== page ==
I am grateful to the Minister for that intervention. No, I am not going that far. Those offences are on the statute book. They are much wider than offences in the working environment. I am starting from the proposition that this group of people has been recognised as the most vulnerable and exploited in the workplace, and the least likely to be able to come forward and explain what has happened to them.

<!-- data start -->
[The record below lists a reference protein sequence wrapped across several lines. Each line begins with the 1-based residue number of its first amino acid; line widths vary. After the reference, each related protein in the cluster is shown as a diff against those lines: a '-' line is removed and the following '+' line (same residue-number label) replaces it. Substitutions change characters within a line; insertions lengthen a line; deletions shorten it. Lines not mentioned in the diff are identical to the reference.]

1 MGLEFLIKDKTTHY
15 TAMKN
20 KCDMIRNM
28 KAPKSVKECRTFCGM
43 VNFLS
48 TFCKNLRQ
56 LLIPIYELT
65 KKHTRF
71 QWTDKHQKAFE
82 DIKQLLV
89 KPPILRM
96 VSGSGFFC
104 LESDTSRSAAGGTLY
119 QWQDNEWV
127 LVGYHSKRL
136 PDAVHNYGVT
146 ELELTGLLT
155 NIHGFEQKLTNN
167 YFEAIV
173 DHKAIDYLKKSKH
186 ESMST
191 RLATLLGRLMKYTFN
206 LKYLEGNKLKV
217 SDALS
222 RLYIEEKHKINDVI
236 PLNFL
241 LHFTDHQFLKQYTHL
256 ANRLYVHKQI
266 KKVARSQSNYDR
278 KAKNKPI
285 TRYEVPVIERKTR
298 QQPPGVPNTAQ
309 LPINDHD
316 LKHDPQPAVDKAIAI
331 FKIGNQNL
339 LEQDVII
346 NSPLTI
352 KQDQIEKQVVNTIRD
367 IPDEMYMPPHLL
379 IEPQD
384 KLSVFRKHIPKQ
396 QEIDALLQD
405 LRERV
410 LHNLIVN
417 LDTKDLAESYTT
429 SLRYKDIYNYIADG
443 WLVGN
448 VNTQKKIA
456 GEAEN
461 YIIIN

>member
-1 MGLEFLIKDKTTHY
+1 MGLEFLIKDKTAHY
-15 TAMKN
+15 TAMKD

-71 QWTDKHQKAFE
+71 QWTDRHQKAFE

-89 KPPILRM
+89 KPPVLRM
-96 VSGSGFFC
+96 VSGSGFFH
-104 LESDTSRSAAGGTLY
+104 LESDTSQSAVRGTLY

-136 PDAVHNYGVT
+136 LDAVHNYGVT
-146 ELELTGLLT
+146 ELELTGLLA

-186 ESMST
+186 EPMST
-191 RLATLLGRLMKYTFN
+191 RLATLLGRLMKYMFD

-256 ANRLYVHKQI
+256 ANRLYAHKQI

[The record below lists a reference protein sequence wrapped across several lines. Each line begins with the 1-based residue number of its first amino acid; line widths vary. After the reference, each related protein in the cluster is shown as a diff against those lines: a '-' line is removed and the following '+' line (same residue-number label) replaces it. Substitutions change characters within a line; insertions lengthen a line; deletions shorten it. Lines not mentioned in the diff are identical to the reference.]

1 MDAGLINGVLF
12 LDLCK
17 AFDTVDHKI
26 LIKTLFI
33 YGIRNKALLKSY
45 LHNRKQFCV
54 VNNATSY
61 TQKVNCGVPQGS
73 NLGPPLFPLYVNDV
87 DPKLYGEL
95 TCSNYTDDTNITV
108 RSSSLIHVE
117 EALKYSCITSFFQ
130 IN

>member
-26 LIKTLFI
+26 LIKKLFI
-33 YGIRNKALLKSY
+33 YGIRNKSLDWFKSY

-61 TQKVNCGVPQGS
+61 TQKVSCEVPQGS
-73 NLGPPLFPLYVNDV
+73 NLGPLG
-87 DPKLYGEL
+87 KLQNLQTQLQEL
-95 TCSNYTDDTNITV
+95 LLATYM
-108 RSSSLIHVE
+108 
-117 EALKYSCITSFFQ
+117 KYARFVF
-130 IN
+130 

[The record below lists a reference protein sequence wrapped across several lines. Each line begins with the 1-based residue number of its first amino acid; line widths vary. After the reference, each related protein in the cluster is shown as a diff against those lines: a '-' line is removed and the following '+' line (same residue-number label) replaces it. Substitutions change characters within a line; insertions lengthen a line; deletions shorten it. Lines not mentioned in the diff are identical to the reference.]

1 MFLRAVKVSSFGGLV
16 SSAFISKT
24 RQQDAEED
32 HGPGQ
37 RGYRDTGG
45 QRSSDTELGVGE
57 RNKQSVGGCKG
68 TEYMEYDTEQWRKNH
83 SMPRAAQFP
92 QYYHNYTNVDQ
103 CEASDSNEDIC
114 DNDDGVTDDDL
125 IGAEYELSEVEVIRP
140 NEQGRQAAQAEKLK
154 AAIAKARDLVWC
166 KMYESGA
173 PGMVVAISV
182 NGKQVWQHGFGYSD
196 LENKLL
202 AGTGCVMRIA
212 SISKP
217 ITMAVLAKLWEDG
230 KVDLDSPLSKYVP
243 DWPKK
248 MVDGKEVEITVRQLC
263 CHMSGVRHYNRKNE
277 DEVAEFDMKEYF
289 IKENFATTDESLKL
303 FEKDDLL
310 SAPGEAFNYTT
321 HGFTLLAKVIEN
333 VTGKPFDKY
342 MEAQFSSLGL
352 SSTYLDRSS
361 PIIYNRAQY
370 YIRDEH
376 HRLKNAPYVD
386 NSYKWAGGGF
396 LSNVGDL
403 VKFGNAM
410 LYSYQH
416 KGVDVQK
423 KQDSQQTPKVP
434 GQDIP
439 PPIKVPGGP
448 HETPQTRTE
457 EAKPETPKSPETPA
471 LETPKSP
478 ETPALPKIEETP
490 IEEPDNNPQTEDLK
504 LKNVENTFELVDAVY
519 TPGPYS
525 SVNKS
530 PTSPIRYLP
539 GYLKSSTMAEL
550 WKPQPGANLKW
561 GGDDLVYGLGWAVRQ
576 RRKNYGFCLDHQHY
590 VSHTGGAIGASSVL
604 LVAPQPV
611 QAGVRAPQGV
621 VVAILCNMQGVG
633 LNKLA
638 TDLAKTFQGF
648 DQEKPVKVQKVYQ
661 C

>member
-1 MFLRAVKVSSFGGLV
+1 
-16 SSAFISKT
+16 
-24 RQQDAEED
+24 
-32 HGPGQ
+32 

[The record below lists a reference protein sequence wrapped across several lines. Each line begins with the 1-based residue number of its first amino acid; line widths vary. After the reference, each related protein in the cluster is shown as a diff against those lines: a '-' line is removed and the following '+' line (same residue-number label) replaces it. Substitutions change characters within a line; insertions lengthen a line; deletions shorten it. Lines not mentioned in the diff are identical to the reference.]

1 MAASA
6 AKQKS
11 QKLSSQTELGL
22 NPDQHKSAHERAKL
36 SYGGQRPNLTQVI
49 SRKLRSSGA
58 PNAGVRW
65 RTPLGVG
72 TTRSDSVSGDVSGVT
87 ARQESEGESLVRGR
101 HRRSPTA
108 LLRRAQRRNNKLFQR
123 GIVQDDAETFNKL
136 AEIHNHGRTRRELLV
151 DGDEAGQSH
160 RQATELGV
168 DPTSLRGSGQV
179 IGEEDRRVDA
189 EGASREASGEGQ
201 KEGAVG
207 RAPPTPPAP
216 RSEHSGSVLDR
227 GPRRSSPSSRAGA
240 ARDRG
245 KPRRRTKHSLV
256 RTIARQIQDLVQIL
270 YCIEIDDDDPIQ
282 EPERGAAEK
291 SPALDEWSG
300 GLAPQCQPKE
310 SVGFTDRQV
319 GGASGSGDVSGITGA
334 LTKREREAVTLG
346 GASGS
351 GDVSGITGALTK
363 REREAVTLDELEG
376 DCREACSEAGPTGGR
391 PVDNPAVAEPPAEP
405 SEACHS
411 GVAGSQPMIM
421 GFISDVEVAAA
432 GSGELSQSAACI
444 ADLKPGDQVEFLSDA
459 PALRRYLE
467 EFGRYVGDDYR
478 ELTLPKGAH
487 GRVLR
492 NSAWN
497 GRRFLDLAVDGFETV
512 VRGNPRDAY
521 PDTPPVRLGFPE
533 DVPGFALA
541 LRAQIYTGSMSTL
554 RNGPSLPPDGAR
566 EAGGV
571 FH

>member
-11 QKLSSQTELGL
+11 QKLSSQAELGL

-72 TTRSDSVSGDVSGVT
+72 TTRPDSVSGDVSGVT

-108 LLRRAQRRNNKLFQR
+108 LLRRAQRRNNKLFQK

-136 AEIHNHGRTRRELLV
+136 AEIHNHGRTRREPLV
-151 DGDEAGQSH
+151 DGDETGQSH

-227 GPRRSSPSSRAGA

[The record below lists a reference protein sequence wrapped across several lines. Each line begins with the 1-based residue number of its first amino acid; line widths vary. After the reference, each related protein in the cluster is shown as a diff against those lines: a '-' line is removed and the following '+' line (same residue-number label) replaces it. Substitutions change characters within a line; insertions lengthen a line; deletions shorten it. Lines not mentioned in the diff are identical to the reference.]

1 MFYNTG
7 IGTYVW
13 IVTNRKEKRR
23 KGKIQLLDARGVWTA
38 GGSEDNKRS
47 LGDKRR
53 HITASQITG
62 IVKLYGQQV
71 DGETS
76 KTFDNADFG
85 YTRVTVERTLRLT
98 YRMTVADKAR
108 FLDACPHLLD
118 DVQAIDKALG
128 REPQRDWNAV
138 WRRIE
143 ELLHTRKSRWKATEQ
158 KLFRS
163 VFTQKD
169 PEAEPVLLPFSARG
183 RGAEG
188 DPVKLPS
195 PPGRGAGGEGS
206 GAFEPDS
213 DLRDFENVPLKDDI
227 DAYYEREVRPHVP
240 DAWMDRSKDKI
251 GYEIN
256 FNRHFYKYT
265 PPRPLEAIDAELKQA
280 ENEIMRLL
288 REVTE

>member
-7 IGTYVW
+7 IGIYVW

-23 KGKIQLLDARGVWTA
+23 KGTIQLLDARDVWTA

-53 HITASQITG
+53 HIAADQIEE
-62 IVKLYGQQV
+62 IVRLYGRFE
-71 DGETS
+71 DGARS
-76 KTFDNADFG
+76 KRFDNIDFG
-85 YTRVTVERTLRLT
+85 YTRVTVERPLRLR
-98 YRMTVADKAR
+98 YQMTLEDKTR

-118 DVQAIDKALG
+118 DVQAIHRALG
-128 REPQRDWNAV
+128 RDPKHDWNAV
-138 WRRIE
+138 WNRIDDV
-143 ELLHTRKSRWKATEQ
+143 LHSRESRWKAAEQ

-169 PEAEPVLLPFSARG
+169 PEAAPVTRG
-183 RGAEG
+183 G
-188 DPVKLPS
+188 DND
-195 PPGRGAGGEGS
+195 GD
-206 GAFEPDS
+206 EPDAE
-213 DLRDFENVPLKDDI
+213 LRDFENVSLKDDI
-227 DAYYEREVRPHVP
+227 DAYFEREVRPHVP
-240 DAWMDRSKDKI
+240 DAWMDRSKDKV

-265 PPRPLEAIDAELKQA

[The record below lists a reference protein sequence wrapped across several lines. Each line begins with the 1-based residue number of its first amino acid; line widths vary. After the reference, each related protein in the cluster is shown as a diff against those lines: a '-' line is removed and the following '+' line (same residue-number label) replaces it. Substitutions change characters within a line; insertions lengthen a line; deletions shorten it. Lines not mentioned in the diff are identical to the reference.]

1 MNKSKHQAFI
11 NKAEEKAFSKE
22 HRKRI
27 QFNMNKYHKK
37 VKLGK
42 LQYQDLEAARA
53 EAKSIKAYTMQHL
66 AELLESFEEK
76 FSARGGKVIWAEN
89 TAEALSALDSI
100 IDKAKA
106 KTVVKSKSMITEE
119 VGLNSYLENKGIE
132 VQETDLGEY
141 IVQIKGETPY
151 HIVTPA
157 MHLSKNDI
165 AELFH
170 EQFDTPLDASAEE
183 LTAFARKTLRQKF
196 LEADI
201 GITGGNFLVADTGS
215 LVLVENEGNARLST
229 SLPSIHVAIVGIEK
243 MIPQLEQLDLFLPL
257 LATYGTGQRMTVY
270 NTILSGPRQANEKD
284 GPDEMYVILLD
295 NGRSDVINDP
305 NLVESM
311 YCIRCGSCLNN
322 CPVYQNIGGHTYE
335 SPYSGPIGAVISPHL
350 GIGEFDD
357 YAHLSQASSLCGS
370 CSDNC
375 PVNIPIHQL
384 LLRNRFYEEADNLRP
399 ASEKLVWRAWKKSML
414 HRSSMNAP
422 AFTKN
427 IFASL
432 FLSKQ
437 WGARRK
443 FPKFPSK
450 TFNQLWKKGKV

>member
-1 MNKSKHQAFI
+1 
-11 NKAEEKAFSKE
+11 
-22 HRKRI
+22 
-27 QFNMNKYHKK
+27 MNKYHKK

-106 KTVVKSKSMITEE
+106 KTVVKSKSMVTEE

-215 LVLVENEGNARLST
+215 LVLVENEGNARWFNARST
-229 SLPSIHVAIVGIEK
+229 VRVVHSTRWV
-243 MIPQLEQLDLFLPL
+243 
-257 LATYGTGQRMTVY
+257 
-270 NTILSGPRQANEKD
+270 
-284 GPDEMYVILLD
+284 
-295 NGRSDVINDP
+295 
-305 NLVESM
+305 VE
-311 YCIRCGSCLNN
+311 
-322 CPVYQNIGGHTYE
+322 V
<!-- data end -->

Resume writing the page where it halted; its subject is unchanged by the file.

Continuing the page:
The Minister raises a different point, which is that it is often thought—I certainly think this—that new criminal offences should not be introduced in legislation unless there is a clear need for them and there is a gap in the current enforcement mechanisms that the new offence is intended to fill. For many years, there was criticism of Governments for simply introducing criminal offences as a response to a non-problem when there was no evidence of the need for the offence. This is an example of that. As we heard in evidence last week, the problem is the low likelihood of intervention, inspection or any enforcement action. There is no evidence that this offence, for employees, is needed. There are existing offences with which they can be charged. In those circumstances, the clause fails the fundamental non-immigration test that we should not be legislating to introduce offences when there is no evidence that the offence is needed because there has never been any evidence of a case where action could not be taken because the offence did not exist.